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Smart Buildings Report 2: (cont'd) Indoor Delivery Robots and Smart Indoor Navigation


Indoor delivery robots are seeing heightened adoption in restaurants, hotels and hospitals, particularly during the Covid-19 period. These are generally autonomous mobile robots with intelligent SLAM (Simultaneous Localization and Mapping) self-navigation capabilities, along with compartments for storing the packages or food items to be delivered.
Newer generations or upgrades of such delivery robots come with the ability to interoperate and communicate with elevators, enabling the robots to plan routes and deliver across multiple floors.
Most indoor delivery robots tend to be offered with a robot-as-a-service (RaaS) model, which we introduced in our previous coverage of outdoor and indoor delivery robots with RaaS models. The rental model is usually on a per-robot basis - examples include Aethon TUG (US$1.5K-$2K/month), Keenon Peanut Waiter (US$650/month), Pudutech Waiter (US$650/month) and Savioke Relay (US$2K/month).
Developed by Hong Kong firm Rice Robotics, three Rice autonomous delivery robots, called Genie, Gena and Genius, have been deployed at L'hotel Island South in Hong Kong. These three robots are able to work tirelessly 24/7 (except during charging period) to deliver 130 to 150 meals a day to guests quarantined at its 432-room hotel - a timely implementation that helps to reduce person-to-person contact during the pandemic.
The Rice robot can be leased at a RaaS model of US$499 monthly per robot.
Rice Robot at L'Hotel Island South, Hong Kong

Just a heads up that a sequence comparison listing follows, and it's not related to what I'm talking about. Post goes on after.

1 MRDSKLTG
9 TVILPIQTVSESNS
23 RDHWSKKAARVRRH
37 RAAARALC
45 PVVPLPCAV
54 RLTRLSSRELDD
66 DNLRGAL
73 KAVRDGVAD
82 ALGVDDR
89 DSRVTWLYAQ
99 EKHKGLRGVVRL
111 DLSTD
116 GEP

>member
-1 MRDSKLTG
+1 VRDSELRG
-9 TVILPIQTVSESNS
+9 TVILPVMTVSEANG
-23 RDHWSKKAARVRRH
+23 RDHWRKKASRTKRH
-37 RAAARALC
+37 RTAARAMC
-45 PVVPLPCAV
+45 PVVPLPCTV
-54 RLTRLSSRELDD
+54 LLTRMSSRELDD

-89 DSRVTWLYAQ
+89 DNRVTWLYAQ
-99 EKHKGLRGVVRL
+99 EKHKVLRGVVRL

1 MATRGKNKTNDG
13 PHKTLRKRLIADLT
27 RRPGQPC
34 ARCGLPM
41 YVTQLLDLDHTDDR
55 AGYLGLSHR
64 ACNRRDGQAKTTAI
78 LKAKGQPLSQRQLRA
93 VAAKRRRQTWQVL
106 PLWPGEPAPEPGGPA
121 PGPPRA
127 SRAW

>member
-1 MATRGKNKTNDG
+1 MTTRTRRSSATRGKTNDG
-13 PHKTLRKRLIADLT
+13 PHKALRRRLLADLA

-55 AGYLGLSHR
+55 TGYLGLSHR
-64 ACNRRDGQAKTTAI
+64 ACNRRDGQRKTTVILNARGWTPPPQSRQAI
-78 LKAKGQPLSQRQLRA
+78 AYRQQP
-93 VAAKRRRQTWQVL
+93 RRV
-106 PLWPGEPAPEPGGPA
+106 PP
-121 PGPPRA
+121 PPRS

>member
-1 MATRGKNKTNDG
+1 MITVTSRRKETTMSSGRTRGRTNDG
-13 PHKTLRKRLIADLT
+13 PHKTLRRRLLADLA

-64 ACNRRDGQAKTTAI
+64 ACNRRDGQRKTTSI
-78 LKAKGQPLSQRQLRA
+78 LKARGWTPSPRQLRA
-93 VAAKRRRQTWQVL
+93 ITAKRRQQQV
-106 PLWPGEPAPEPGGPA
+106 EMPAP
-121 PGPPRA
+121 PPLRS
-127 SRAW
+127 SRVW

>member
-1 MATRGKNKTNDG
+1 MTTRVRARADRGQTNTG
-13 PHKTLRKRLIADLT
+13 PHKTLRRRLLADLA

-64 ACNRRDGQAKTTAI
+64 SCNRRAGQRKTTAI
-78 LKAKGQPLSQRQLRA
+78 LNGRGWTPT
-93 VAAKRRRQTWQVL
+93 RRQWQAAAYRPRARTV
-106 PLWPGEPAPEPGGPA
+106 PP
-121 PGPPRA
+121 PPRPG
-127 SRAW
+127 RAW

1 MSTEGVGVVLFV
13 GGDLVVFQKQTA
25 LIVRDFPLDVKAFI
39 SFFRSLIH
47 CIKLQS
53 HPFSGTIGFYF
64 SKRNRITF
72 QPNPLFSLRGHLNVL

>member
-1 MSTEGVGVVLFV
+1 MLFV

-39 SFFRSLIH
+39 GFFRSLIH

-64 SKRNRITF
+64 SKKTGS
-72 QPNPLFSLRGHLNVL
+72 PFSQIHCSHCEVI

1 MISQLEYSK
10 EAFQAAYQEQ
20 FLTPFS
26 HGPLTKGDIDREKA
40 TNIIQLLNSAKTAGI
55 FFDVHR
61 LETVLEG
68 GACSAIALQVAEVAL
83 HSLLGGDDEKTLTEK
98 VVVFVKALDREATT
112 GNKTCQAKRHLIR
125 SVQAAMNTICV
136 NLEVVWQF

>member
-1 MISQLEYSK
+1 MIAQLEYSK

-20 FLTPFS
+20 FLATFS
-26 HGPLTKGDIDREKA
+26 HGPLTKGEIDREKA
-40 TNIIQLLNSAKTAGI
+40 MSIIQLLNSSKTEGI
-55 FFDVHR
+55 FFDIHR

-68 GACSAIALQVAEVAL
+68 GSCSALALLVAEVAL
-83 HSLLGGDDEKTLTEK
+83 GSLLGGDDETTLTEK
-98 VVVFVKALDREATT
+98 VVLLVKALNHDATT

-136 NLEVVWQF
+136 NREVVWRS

A robot with antimicrobial coating on its chassis, Jeeves was deployed at the Rilano Hotel in Munich as an autonomous delivery robot, helping to deliver hotel amenities, food, snacks and drinks to hotel guests.
Developed by Munich-based firm Robotise, Jeeves features a customizable multi-drawer configuration and provides different compartments for hot food, snacks and hotel amenities, and chilled drinks and is able to diligently make room deliveries within 10 minutes upon request.
Jeeves the delivery robot by Robotise at Rilano Hotels & Resorts


Over the past 15-20 years, general indoor navigation has been a difficult technology for researchers and tech companies to "perfect". Solutions using ultra-wideband (UWB) technologies were highly accurate, but not feasible nor economical as additional investment in dedicated connectivity infrastructure was required. Solutions that leverage on existing Wi-fi infrastructure of buildings were feasible and economical, but lack the accuracy, timeliness and consistency required for real-time indoor positioning.
With the emergence of powerful smartphones in recent years with wi-fi, bluetooth, accelerometers, compasses and other sensors built in, smartphone-based real-time indoor navigation has become more reliable and accurate by incorporating these various sensor data in determining and affirming the indoor location of the smartphone user.
Indoor Atlas's indoor navigational intelligence is achieved by fusing data from myriad indoor connectivity technologies, such as bluetooth, Wi-Fi and magnetic sensors. Through its SDK, Indoor Atlas enables developers to build smart indoor applications, such as search, wayfinding and location-based marketing, within buildings and stores.
Indoor Atlas, smart indoor navigation platform in use in supermarket aisles.
Instead of relying on indoor navigational platforms which typically have an accuracy of 1-3 meters of more, the BlindSquare app uses the BlindSquare Beacon Positioning System to ensure the tightest accuracy in guiding the visually impaired. This require buildings to install a network of iBeacons, marking indoor furniture and objects, such as reception desk or doors.
By pointing the smartphone in different directions, the Blindsquare app is able to inform the user of the various points of interest that are marked, enabling the user to choose and walk towads the desired point of interest.
BlindSquare, smart indoor navigation for the visually impaired


In Report 2, we have explored the IoT and robotics solution involved in the flow and navigation of people and things within buildings, and also how the security and hospitality protocols in lobbies have dramatically changed as a result of the Covid-19 outbreak.
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